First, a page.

Fedora

I was interested in trying GNOME 3. After looking around a bit, I realized Fedora was the only major distribution that comes with the standard GNOME 3 Shell by default.

I realized I don’t like GNOME 3. Everything just took so much mouse movement and so much clicking. Maybe I was using it incorrectly. Anyway, I erased Fedora.

Frugalware

I wanted to try Frugalware because it’s one of the only distributions that comes with the Etoile Desktop Environment, based on GNUStep. Frugalware didn’t like it when I told it not to install the boot loader into the MBR. I couldn’t get it to boot after that, so I gave up trying to get it to load.

MenuetOS

I love MenuetOS. I love the story of MenuetOS. A programmer is fed up with people always saying “Sure, assembly language is incredibly fast, but it’s impossible to write any big or serious application with it”, and so he decides to write an entire operating system in assembly language. That includes both the kernel and the GUI (with transparency effects!). It has a text editor, web browser, image editor, music / video / DVD player, Doom, and Quake.

I was able to run it from a live CD. Unfortunately my USB mouse was not detected, but I was able to move the mouse cursor around with some keyboard shortcuts (Ctrl – Meta – arrows / space). If it had worked, I would have installed it onto a partition, just for the geek cred.

openSUSE

My wife liked openSUSE from her experience from a few years ago, so I decided to give it a try. What a beautiful and polished experience openSUSE is! The installer is amazing and the default setup is gorgeous (even with KDE!). So I decided to keep it as another platform to compile and test the video game I’m making on.

…until I discovered two simple packages I need (Allegro and GNUStep) are not in the openSUSE repositories. I’m going kind of crazy. These are pretty basic packages. Does openSUSE really not provide them? I searched and searched on the Internet, but I don’t think I care enough to look into it much further. So, I’ll probably erase openSUSE.

And this is the point when I started to realize something about package managers: they don’t provide any useful information. The first thing I do when installing a new OS is apply updates. These new GUI package managers don’t tell me what is being downloaded or how much is left. It’s like a window that says “Click here to update”, then “Updating…”, then “Done.”. I’m sure it’s possible to see the details somehow, but it sure wasn’t obvious to me.

FreeBSD

I plan on keeping FreeBSD for two reasons: to tinker with and learn on, and to test the video game I’m making on another operating system. It’ll become one of my primary three operating systems.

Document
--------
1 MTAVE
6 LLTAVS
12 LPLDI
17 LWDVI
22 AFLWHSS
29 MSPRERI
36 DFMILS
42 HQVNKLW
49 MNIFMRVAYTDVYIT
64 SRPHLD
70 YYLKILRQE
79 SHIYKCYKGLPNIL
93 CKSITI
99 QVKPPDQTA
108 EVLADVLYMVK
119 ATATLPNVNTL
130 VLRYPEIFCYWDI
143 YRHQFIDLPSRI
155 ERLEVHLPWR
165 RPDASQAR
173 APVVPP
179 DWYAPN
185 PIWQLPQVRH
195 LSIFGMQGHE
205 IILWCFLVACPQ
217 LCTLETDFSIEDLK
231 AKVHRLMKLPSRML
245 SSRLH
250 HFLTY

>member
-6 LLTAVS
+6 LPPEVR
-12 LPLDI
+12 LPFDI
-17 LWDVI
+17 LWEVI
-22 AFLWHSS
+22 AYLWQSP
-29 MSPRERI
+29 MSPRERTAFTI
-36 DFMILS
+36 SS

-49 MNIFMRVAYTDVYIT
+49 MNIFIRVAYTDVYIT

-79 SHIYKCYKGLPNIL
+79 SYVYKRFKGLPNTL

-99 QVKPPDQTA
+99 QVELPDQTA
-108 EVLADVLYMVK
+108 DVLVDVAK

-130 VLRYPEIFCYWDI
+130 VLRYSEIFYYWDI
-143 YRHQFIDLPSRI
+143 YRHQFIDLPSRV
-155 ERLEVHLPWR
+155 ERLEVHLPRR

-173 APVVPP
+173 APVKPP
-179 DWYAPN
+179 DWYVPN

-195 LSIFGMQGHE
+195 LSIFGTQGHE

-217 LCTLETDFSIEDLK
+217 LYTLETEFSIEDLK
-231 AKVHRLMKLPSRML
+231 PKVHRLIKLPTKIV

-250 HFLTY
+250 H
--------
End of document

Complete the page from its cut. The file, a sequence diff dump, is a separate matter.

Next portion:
So, in the end, I end up triple booting Arch Linux, Haiku, and FreeeBSD. I’d still like to have some sort of popular fancy Linux distribution installed, so I might try out Linux Mint with Cinnamon if I have some more time.

I had fun trying out some new operating systems. It’s been three years since I started using Arch Linux and lost any desire to do any more distro hopping. But trying them out again has made me realize how thankful I am for Arch Linux.

My Linux history

My friend in college (2000) introduced me to Linux. Windows 98 was having a lot of trouble on my laptop, so, in my days of dial-up Internet, I drove an hour to a computer store to buy a boxes copy of Mandrake for (I think) $30.

When that laptop died I decided to buy a Fujitsu Lifebook (I cannot tell you how much I loved that laptop). Unfortunately, there was a bug in the Linux kernel at the time which prevented it from booting correctly on a Transmeta Crusoe processor. I found an tutorial describing how to patch and compile my own Linux kernel for the Crusoe using Slackware, and I began using that.

At that point point in time, Slackware had no package manager. Instead, when new software came out (and I love trying new software!) I would download and compile it myself, including all of it’s newly required libraries (GTK2, Pango, Atk…). I had heard about the popularity of Debian and gave it a try. The feeling of using a package manager again to automatically install and update everything felt so incredibly wonderful.

I became tired of the cycle of Debian stable being fresh and new and being tired and old, so I tried Ubuntu. I didn’t want to like it because it was “too easy”, but my gosh, it was just so easy. My favorite version is still 8.04 Hardy Heron, which I still consider the pinnacle of Ubuntu development.